In a previous life, I worked as a trainer and supervisor in a call center. While listening in on calls that were “monitored for quality purposes” I actually heard employees tell lies to customers — mostly to get them off the phone.
Having been lied to by call center representatives myself, I can share some telltale signs you’re being lied to.
1. They hang up on you when you start to ask questions.
This is the oldest trick in the book. Once a customer starts asking questions about something they have told you, the line somehow gets disconnected. A call center representative will normally lie to get you off the phone, mostly because their “handle time,” or the time they spend speaking to you, is so closely monitored by management. If they don’t want to go into a lengthy explanation, they will lie. If you attempt to get a more lengthy explanation, they just disconnect the call.
2. The first person you speak to offers you an unbelievable discount.
It probably is too good to be true. Most call center representatives have a strict decision tree that they must follow, and don’t have the ability to go beyond that. Any representative that has the ability to give you more than free shipping or a 10 percent discount is most likely significantly higher up the decision tree than the front line employees. If the first person you speak to, or their immediate supervisor, offers you a huge discount or something similar, it is almost certainly a lie.
3. You are being belligerent, nasty or abusive.
Honey really does draw more flies than vinegar. If you are angry, and taking that out on the representative on the phone, two things will happen: they will try to get you off the phone and they will say almost anything to do it. Unfortunately, this often leads to them promising you the moon just to get you to stop yelling. And you are actually less likely to end up receiving what they promised you than someone who wasn’t cursing. A supervisor that can follow through on a promise tends to not view abusive, nasty customers too kindly and is much more likely to tell you it isn’t going to happen. If a customer is particularly abusive, it will be noted and viewed by all subsequent representatives.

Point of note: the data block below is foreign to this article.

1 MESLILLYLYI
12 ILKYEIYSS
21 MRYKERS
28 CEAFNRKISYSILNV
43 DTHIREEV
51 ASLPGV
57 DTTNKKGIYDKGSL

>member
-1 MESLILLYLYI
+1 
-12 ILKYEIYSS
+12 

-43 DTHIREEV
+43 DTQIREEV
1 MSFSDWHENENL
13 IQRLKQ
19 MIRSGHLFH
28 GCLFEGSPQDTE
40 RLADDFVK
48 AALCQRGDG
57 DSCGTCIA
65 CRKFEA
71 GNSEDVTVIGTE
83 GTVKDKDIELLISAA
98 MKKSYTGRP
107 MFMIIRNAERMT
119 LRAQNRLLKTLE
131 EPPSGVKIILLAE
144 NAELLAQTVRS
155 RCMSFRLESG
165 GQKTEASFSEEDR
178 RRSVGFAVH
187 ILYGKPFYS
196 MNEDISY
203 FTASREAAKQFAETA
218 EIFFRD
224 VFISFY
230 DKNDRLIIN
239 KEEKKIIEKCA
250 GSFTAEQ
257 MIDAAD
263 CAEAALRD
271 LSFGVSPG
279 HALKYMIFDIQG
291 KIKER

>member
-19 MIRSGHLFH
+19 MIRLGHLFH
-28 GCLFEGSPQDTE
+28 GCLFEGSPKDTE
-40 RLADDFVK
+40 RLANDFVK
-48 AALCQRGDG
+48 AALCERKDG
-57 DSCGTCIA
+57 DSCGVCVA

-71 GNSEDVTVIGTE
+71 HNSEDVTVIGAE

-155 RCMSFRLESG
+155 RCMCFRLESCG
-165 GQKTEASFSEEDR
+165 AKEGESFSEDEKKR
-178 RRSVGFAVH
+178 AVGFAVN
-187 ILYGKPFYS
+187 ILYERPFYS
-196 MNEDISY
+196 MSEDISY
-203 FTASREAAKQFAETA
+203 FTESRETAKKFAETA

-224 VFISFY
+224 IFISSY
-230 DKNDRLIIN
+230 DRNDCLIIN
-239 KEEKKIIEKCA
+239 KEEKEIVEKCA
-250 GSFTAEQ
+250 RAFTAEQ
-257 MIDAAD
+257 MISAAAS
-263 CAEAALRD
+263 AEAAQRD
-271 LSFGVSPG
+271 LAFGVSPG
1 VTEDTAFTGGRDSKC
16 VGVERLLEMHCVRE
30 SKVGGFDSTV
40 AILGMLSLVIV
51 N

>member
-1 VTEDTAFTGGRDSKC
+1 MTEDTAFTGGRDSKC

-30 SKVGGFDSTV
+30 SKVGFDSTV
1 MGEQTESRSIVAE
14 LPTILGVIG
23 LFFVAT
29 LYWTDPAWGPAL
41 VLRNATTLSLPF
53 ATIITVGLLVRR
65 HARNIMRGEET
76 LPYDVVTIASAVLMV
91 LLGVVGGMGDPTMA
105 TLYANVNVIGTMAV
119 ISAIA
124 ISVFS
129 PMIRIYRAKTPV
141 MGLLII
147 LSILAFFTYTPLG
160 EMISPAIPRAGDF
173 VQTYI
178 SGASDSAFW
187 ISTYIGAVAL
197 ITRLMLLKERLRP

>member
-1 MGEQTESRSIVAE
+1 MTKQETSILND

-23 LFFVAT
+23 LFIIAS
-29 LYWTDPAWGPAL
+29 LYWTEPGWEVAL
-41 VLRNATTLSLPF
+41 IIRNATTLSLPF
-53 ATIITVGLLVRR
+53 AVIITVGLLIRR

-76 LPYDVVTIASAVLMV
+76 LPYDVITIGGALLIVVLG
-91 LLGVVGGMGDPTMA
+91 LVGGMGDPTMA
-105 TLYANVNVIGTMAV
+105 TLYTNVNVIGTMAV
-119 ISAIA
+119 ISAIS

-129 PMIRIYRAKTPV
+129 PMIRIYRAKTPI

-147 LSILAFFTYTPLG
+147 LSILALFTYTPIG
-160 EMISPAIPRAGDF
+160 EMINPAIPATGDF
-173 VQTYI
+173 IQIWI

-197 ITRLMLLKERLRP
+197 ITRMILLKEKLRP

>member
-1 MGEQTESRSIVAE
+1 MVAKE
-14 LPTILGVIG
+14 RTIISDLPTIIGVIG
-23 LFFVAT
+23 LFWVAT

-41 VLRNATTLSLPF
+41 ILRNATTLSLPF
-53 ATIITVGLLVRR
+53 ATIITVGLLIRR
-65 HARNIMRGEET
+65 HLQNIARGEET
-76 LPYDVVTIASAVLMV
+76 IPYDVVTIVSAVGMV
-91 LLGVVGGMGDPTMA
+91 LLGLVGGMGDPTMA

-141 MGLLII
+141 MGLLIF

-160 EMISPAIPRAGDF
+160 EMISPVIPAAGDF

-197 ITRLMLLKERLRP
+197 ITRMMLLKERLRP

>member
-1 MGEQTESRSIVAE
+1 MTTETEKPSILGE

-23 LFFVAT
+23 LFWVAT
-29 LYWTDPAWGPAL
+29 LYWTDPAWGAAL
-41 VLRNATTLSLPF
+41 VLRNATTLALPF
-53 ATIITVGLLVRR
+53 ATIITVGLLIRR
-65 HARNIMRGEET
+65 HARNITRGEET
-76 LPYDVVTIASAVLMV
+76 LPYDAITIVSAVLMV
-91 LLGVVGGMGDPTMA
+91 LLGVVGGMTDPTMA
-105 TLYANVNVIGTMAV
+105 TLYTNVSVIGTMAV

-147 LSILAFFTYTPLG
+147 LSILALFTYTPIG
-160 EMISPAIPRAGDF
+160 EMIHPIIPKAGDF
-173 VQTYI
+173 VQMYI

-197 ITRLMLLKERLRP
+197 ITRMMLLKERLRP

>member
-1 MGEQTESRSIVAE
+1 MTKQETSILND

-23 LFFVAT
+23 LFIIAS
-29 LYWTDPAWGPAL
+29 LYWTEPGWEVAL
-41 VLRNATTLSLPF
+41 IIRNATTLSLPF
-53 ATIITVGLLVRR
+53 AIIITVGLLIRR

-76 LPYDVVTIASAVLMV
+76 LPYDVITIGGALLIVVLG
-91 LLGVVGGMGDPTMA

4. They are talking a whole lot, and it doesn’t sound like a script.
Trust me, call center employees hate scripts as much, if not more, than customers do. But they will lose their jobs if they don’t follow them. So if you have a call center representative who’s been talking for a few minutes and it doesn’t sound like a single piece of script reading, you are either talking to a very high-level supervisor or being lied to. Unless you’re talking to the fifth of sixth person after being escalated, watch out for a representative who doesn’t have any scripted information to give you. This probably means they aren’t telling you the truth.
5. Several other representatives have promised the same thing, and it isn’t being delivered.
I had an argument with a cable company years ago about a bill credit I was supposed to receive. Despite being told no less than a dozen times that I would receive the credit, it never showed up. I dutifully subtracted the promised credit amount and sent in my payment each month. Eventually, the cable company shut off my service for a $45 past due balance that had been sitting on my account for nearly six months. I ended up canceling the service and haven’t had cable since. It took another three months of protracted emails, because I had given up on phone calls by this time, to actually have the $45 removed from my bill. Over and over, representatives promised me that I would receive a credit. If they promised this often and this much, it is obvious that they were lying when it was never actually delivered. So if you have repeatedly been told something will happen, and it just doesn’t, you can be relatively confident that the representative is lying when they tell you the same thing you have been told many times before.
The best way to prevent lying by customer service representatives is to either email or use the chat feature. A company is much more likely to be strict with what is said, and an employee is therefore that much less likely to lie when the customer has a written record of the conversation.
Phone calls are recorded and easily retrievable by all major corporations, but that doesn’t mean they will go back and listen to a representative lying to you, much less admit that it happened. Whenever possible, even if it requires a little more effort to find an email, it’s better to communicate in writing with a business.
Then, if a representative does lie, you have proof.
Rebecca O’Shaughnessy is a consumer advocate based in Downers Grove, Ill.